I’ve said it before, and will say it again- if you love downtown Chattanooga, TDOT is not your friend. They do not care about you unless you are in your car. They do not care about your business. They do not care about social equity in our community. They do not care about our natural environment or the scenic nature of the city. The do not care about our economic development, or long-term job creation. They are laser-focused on the needs of automobile and truck traffic as it moves through places. They do not care about places. Yet, it is hard to blame TDOT for compromising the character of our downtown in much the same way that it is hard to blame the lion for eating the baby wildebeest. It is their nature to do this. American transportation engineers move cars, they do not care about the bigger picture. For them, quality of life is measured by the quality of your drive.
It's my understanding that the reason we rolled over so easily on US-27 was that by agreeing to acquiesce we would curry favor on future projects. So much for that. Bike lane grants aside, does anyone seriously believe that when the I-24 project rolls around that TDOT will produce anything other than a mega-suburban design? If TDOT fails to realize how bad the US-27 project is for our community, do you think they'll be any more sympathetic when dealing with an interstate farther away from the city core?
|Don't worry, I'm not jumping into the union fray...|
TDOT talks a good game about community input and participation, but talk is cheap. Developing a design, then holding a public meeting for lay-people to comment does not work. This approach assumes a basis for design that may or not be aligned with the needs of the community. In this case TDOT first developed a design that satisfies their internal needs (derived from their traffic manuals). They then held a town hall meeting in the Westside to show off their design and get to input. What the hell kind of input do they expect to get? (To be fair, they don’t really care about input unless it is negative and gets into the paper). First off, most lay-people can’t read maps. Secondly, those two-dimensional maps don’t do justice to the three-dozen massive retaining walls that wipe out topography and vegetation in reinforcing the divide in the community. In any event, the feedback that they got is that the community wanted to maintain the on-ramp from the Westside onto US-27. We’ll come back to that.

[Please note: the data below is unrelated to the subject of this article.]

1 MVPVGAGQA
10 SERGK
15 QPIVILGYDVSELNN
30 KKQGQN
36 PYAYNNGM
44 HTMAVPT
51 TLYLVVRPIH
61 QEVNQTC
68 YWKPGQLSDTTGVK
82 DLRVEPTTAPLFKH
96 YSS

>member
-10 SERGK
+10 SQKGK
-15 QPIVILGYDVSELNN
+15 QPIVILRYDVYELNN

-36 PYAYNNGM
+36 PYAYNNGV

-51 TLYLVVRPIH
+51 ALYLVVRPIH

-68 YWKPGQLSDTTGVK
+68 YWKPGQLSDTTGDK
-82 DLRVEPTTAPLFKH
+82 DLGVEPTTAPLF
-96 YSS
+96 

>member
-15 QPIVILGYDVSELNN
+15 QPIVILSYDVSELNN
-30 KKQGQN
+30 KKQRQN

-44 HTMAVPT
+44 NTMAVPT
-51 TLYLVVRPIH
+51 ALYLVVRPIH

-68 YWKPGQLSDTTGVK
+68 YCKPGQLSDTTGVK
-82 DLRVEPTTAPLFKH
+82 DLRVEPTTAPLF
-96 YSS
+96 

The correct way to go about community-based design is to start in the community. Working with the community before a design is attempted establishes a basis of design that frames the problem. This crucial part of the process establishes the question of the project. As the great Louis Kahn once said “A good question is always greater than the most brilliant answer”. Once the true question of the project is established, only then should pen be put to paper. In fact, after the problem is established, the rest is easy (for as another great Louis [Sullivan] once said, “it is of the very essence of every problem that is contains and suggests its own solution”.) A more equitable process would have seen TDOT conduct the meeting before drawing anything, and talking to the community. I suspect that they would have heard that lack of connection is the problem. US-27 is a massive barrier between a disadvantaged population and the jobs, stores, health facilities and other opportunities in downtown. One only needs witness the “cow paths” that the Westside residents have worn through the existing off-ramp cloverleaf to understand the disservice done when they installed the road in the first place. When they heard about the desire to maintain an on-ramp in their rigged public meeting that was the only way that the community could express their need for greater connection in that context. No other options for connectivity were even on the table.
This begs the question of what else would TDOT have heard had they listened? Obviously, there is no way to know for sure, but I suspect that they would have heard that we place a high value on the character of our natural setting and want to preserve and enhance that. They likely would have heard that we value downtown as an economic development engine for the community and the region, and that scarce downtown land should be put on the tax rolls. I don’t think that they would have heard that we are willing to sacrifice all of the things we hold important for the sake of getting trucks through our town more quickly, or for shaving thirty seconds off of driving times for downtown commuters. They never asked, so we’ll never know. They question they framed came from their traffic manuals in Nashville, not Chattanooga.
The good news is that the sub-urban motoring culture of the DOT is becoming an anachronism. It is apparent that it doesn’t work, and it’s not sustainable from an economic, environmental, or social standpoint. The bad news is that it appears that US-27 is going to happen before that archetype collapses upon itself. We have only ourselves to blame. The community has to look out for itself; no one is going to do it for us. When we cede decisions concerning our community to "experts" from elsewhere, we get what we deserve.